Opposition Day — Living Standards — Energy Prices and Profits — 4 Sep 2013 at 18:49

Julian Huppert MP, Cambridge voted against proposed reforms to the energy market; against creating a new energy regulator and against putting all over-75s on the cheapest tariff.

The majority of MPs voted against requiring energy companies to pool the power they generate and to make it available to any retailer; against creating a new energy regulator and against putting all over-75 year olds on the cheapest tariff.

The text of the rejected motion was:

  • That this House
  • recognises the importance of the energy industry to the security and prosperity of the UK economy;
  • notes that the average household energy bill has increased by over £300 since the 2010 general election;
  • further notes that the big six energy companies have had a £3.3 billion uplift in profits over the same period;
  • welcomes the recent report on Energy Prices, Profits and Poverty from the Energy and Climate Change Committee (Fifth Report, HC 108) which found that Ofgem is failing consumers;
  • regrets that the Government has halved support for people in fuel poverty, and that as of 20 August 2013 only 132 households had signed up for a Green Deal plan;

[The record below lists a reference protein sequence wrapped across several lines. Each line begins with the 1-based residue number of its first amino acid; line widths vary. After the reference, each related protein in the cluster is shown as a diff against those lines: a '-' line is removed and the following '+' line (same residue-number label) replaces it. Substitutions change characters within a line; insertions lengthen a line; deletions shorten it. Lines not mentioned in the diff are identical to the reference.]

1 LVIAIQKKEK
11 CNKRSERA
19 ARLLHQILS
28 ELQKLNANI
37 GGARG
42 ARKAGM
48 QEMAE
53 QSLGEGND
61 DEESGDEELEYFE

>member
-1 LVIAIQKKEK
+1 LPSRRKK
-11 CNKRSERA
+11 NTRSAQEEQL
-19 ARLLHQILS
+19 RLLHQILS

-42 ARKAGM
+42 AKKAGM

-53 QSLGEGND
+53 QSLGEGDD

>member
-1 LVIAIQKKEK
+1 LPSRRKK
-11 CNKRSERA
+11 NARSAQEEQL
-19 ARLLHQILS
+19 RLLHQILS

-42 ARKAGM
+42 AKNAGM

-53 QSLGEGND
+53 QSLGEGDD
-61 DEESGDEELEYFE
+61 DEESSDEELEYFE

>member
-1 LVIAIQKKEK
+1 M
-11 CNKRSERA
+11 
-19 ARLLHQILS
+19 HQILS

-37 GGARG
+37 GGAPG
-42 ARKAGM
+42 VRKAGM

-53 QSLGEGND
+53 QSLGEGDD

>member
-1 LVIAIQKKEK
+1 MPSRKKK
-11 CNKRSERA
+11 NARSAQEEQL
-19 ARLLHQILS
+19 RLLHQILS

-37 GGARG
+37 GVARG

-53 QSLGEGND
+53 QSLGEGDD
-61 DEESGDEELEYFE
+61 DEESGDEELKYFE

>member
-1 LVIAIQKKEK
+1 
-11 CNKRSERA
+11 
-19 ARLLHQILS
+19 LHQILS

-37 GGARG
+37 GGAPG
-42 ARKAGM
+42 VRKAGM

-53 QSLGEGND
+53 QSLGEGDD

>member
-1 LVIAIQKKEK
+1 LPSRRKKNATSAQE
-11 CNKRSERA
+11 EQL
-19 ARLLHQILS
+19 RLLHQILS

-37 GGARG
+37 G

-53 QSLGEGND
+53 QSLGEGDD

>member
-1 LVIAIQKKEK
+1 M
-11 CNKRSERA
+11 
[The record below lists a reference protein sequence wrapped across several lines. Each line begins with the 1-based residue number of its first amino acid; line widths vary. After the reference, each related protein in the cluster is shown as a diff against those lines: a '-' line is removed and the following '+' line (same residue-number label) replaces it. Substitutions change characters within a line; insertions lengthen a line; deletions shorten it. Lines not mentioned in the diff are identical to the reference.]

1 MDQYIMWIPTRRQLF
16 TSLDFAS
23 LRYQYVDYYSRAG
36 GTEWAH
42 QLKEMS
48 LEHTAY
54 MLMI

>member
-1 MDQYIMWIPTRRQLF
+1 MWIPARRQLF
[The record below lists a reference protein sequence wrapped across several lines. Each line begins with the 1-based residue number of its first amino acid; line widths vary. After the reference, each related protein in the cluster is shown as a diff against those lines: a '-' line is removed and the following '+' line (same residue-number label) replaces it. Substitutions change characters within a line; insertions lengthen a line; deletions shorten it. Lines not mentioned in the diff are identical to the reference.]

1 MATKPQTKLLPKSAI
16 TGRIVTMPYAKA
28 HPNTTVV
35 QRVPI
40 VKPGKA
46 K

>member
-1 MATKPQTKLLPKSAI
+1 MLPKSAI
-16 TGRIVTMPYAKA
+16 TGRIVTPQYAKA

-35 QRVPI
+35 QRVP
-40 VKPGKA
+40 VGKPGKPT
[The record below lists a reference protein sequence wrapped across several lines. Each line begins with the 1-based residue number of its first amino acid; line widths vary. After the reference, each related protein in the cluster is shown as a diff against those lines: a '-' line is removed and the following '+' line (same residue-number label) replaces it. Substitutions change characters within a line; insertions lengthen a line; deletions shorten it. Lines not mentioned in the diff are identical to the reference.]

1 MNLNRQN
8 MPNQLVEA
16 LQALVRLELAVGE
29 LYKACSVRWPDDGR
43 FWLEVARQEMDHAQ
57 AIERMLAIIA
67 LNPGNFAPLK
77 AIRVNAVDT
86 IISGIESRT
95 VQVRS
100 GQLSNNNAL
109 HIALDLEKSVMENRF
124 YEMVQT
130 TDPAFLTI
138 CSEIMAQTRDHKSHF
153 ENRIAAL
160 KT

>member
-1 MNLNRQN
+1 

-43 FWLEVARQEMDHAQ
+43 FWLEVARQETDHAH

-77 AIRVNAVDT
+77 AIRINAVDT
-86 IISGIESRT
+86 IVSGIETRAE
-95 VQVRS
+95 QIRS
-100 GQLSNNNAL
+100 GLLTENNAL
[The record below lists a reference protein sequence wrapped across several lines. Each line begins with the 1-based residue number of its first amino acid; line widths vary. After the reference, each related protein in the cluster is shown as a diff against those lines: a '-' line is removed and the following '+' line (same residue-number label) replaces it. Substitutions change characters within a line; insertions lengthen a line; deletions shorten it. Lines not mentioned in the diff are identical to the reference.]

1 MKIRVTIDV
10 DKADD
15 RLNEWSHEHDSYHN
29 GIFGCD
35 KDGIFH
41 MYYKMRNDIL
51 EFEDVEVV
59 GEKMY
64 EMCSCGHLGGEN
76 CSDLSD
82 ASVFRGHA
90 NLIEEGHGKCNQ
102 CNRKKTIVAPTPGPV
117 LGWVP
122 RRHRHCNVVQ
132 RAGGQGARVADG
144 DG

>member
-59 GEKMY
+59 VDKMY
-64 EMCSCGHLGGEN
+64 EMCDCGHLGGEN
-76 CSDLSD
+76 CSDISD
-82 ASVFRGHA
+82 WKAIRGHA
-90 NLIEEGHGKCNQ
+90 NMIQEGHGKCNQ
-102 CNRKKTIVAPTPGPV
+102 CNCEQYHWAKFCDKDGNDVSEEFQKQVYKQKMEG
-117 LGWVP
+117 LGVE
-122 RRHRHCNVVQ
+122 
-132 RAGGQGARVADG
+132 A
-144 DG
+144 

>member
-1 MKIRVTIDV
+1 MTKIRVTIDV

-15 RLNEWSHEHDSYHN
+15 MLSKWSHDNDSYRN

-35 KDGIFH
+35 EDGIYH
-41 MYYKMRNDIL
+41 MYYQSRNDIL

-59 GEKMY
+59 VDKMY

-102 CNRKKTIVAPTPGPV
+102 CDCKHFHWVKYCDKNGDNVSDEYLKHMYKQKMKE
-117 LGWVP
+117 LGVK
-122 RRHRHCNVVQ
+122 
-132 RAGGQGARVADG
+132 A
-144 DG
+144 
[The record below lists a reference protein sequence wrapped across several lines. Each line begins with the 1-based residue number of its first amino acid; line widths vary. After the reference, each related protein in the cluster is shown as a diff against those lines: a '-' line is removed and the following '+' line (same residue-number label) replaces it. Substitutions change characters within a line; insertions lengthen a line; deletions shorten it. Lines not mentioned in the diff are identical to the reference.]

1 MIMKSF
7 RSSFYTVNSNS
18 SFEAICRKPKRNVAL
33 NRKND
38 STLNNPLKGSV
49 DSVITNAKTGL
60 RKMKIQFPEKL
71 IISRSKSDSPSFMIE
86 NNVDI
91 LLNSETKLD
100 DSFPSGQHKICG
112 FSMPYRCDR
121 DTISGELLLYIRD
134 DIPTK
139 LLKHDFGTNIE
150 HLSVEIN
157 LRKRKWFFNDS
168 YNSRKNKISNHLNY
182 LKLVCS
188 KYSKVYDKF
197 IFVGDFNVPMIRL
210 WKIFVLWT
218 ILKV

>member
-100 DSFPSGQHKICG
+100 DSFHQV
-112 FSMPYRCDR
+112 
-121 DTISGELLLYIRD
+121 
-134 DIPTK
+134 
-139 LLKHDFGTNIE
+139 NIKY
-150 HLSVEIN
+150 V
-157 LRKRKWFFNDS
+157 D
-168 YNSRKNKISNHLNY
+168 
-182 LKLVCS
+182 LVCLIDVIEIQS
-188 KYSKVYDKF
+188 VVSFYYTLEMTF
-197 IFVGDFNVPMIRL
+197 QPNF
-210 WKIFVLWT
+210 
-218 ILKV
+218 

• further regrets the Prime Minister’s broken promise to legislate so that energy companies have to give the lowest tariff to their customers; and
  • calls on the Government to bring forward amendments to the Energy Bill to make the energy market more competitive and transparent by requiring energy companies to pool the power they generate and to make it available to any retailer, to create a tough new energy watchdog with the power to force energy companies to pass on price cuts when wholesale costs fall, and to put all over-75 year olds on the cheapest tariff.

Debate in Parliament | Source |

Party Summary

Votes by party, red entries are votes against the majority for that party.

What is Tell? '+1 tell' means that in addition one member of that party was a teller for that division lobby.

What are Boths? An MP can vote both aye and no in the same division. The boths page explains this.

What is Turnout? This is measured against the total membership of the party at the time of the vote.

PartyMajority (No)Minority (Aye)BothTurnout
Alliance0 10100.0%
Con251 (+1 tell) 0082.6%
DUP2 2050.0%
Green0 10100.0%
Lab0 209 (+2 tell)081.8%
LDem37 (+1 tell) 0067.9%
PC0 1033.3%
SDLP0 1033.3%
SNP0 5083.3%
Total:290 220080.2%

Rebel Voters - sorted by party

MPs for which their vote in this division differed from the majority vote of their party. You can see all votes in this division, or every eligible MP who could have voted in this division

Sort by: Name | Constituency | Party | Vote

NameConstituencyPartyVote
no rebellions

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